Moon Studios, best known for the platformer Ori and the Blind Forest and the sequel Ori and the Will of the Wisps, has been criticized for its toxic atmosphere and unprofessional behavior by founders Thomas Mahler and Gennadiy Korol. This was told by the publication GamesBeat, interviewing current and former employees.
According to the publication, the founders of the studio wanted to create a friendly atmosphere where everyone could express their opinion without fear of consequences. This approach led to Mahler and the King constantly teasing and insulting subordinates, shouting at each other, disrupting the work process. Those who left the company complain of mental health problems.
Of course, this work is depressing. It is difficult to single out one thing, because individually, all these incidents, if they happen once, sound like little things. But when you see this over the years, you notice how people’s mental health gets worse. I can say that after we finished, I felt worse. I have never been depressed up to this point. I lost my passion for my job because they beat it out of me.— Anonymous developer-Anonymous Developer
Interviewees also mentioned genital jokes, sexist and racist comments. “They discussed the appearance of women. These are the most unfunny people. It’s like a 12-year-old child is joking about your mother, ”shared one of the employees.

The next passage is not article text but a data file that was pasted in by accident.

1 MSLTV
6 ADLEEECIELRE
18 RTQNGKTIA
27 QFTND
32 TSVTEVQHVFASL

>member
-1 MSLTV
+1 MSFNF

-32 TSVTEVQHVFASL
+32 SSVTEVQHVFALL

Although executives constantly emphasize the quality of games, they often give vague directions and demand changes that put the developers behind schedule. This led to crunches and overtime, for which they might not be paid extra.
Most of the developers interviewed admitted that Mahler and Korol always try to release the highest quality product, but do not understand how to communicate with employees. Founders can even go over experienced developers, calling their previous work “crap.” And sometimes insults reached such an extent that the authors themselves were called “abortion victims.”
Microsoft, which published the first two Moon Studios games, is no longer with the team. The developers do not have a clear answer whether the corporation knew about the atmosphere in the studio. The authors’ new project, Ori, is funded by Take-Two Interactive’s Private Division.